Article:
Decarbonization Strategies: Equipment Modification (Credit: Oak Ridge National Laboratory 2019 .CC BY 2.0.)
Decarbonization Strategies: Equipment Modification (Credit: Oak Ridge National Laboratory 2019 .CC BY 2.0.)


4). Product Recycling

Recycling of products causes them (the products) to act as carbon sinks, by retaining their carbon content without releasing it as CO2 into the environment.

This is because recycling prevents the occurrence of other processes that can cause carbon emission; such as biodegradation.

With recycling, the need for waste management practices like landfilling and incineration may also reduce. These processes contribute to greenhouse emissions, which include carbon dioxide [2].

Recycling may however occur in the form of waste-to-energy conversion, whereby waste material is transformed to useful energy instead of being lost to the environment.

Carbon capture and storage (CCS) equipment can also be integrated with recycling and waste treatment facilities, to isolate CO2 for storage or utilization.

Decarbonization Strategies: Product Recycling (Credit: Editor5807 2013 .CC BY 3.0.)
Decarbonization Strategies: Product Recycling (Credit: Editor5807 2013 .CC BY 3.0.)


5). Emission Treatment (as one of the Decarbonization Strategies)

Treatment of all kinds of carbon-intense emissions is the most practical and effective decarbonization strategy. It is however also the most expensive.

‘Emissions’ may include liquid waste, such as industrial effluents and other types of wastewater. These materials can be high in carbon content, usually in the form of organic biomass.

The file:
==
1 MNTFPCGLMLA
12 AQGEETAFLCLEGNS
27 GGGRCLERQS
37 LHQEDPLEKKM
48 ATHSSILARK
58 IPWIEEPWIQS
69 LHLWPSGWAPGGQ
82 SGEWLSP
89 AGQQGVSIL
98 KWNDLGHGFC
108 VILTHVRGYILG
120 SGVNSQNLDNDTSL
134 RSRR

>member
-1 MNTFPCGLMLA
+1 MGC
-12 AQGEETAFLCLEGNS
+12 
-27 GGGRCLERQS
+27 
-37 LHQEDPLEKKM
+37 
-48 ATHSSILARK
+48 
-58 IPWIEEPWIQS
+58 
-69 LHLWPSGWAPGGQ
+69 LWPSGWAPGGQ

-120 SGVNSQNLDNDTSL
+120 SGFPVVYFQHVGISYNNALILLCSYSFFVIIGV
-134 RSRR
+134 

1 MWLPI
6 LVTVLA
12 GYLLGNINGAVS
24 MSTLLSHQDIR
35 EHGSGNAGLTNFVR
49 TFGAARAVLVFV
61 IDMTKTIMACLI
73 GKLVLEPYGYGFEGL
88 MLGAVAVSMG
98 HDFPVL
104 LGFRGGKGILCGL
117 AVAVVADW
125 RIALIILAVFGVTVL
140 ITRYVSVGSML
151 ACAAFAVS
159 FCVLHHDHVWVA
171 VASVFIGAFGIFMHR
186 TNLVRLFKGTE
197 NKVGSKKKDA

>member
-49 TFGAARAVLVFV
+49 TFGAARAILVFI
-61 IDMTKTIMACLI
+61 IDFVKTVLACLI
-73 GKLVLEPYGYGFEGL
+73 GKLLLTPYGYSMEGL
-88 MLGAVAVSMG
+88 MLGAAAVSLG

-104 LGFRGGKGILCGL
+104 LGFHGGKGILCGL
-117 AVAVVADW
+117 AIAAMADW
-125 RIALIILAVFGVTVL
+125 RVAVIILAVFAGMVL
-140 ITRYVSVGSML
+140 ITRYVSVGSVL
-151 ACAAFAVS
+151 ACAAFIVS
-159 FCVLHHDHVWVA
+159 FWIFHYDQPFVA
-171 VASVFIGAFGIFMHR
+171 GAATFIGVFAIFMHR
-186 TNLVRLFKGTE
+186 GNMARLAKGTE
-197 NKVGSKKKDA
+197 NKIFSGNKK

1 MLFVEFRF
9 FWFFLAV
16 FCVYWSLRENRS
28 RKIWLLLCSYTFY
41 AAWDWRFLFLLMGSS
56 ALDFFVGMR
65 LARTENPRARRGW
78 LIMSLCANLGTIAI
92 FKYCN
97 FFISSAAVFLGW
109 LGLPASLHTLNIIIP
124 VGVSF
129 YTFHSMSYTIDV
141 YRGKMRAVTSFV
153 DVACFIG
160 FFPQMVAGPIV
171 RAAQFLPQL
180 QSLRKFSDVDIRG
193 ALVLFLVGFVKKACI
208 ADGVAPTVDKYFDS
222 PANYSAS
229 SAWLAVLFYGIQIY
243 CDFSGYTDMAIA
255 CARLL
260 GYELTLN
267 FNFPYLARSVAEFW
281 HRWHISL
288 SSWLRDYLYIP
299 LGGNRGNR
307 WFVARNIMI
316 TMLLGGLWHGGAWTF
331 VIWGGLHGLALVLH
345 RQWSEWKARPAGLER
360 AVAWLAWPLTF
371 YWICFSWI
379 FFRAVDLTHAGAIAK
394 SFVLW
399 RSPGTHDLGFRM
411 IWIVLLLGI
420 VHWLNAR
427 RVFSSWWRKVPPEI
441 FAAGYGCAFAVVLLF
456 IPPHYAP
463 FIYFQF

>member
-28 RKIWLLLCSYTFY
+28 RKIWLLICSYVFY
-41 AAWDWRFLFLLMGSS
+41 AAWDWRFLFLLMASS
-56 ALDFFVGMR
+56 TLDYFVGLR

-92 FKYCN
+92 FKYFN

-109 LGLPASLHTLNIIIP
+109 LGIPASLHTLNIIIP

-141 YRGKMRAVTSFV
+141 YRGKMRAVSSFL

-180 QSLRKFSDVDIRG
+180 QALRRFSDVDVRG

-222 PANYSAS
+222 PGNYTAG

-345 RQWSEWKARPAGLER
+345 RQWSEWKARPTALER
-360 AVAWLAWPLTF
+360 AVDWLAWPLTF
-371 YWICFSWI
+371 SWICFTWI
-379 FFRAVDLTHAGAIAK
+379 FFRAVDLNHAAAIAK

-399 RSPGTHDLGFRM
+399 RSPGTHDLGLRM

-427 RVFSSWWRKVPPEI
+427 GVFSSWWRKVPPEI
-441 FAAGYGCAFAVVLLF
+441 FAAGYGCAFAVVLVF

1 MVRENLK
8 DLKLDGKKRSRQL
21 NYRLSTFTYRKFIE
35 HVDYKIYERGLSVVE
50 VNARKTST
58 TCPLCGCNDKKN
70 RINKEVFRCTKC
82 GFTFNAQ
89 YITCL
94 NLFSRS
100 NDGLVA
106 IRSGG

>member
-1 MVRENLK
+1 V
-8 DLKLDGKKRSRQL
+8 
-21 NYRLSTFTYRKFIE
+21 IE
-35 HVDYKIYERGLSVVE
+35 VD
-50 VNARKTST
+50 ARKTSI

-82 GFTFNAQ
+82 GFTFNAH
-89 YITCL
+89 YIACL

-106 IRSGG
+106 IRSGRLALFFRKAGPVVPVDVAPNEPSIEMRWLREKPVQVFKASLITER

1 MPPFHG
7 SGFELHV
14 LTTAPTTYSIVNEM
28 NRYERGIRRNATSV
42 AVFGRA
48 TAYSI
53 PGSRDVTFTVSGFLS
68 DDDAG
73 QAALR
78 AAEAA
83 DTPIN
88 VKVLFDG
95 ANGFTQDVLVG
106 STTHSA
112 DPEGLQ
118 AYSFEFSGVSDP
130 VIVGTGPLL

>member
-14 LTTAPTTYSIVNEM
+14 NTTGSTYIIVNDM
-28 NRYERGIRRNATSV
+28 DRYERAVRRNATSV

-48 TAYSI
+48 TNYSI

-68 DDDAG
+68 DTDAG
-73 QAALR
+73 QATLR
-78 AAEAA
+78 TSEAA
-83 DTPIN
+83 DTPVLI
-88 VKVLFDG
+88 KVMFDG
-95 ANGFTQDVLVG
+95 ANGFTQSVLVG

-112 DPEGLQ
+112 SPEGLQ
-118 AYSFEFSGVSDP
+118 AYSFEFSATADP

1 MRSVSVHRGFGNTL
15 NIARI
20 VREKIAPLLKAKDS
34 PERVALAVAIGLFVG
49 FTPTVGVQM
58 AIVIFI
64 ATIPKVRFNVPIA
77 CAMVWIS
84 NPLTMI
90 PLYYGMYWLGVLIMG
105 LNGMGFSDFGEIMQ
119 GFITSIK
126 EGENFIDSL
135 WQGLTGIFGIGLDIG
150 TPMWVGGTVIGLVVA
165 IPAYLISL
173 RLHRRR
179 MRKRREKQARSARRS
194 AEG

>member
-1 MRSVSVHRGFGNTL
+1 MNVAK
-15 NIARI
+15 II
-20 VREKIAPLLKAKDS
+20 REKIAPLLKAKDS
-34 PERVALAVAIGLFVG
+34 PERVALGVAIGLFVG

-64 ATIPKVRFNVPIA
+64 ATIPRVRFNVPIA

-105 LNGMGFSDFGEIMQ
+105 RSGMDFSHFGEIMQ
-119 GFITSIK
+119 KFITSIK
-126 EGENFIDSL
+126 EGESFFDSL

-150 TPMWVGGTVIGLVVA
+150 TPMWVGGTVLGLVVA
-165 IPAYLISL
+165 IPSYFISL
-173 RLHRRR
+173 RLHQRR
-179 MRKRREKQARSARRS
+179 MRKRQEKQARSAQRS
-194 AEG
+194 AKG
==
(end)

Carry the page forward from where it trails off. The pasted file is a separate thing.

The inclusion of steps and equipment for isolating carbon dioxide during their treatment, before releasing these wastes into the environment, is crucial.

More commonly, carbon capture can be implemented as part of treatment measures for gaseous emissions from all kinds of fuel-dependent systems; including cars and electricity generation facilities.

Because of the significant contribution of manmade emissions to global atmospheric carbon output, treating these emissions directly is very important toward achieving the goal of net-zero carbon emission, or carbon neutrality.



Decarbonization strategies are;

1. Material Substitution

2. Process Optimization

3. Equipment Modification

4. Product Recycling

5. Emission Treatment



1). Cunliff, C. (2018). “An Innovation Agenda for Deep Decarbonization: Bridging Gaps in the Federal Energy RD&D Portfolio.” Available at: https://doi.org/10.13140/RG.2.2.15080.90887. (Accessed 4 November 2022).

2). Jeswani, H.; Smith, R. W.; Azapagic, A. (2012). “Energy from waste: Carbon footprint of incineration and landfill biogas in the UK.” The International Journal of Life Cycle Assessment 18(1). Available at: https://doi.org/10.1007/s11367-012-0441-8. (Accessed 4 November 2022).

3). Kabeyi, M. J.; Olanrewaju, O. (2022). “Sustainable Energy Transition for Renewable and Low Carbon Grid Electricity Generation and Supply.” Frontiers in Energy Research 9:45. Available at: https://doi.org/10.3389/fenrg.2021.743114. (Accessed 4 November 2022).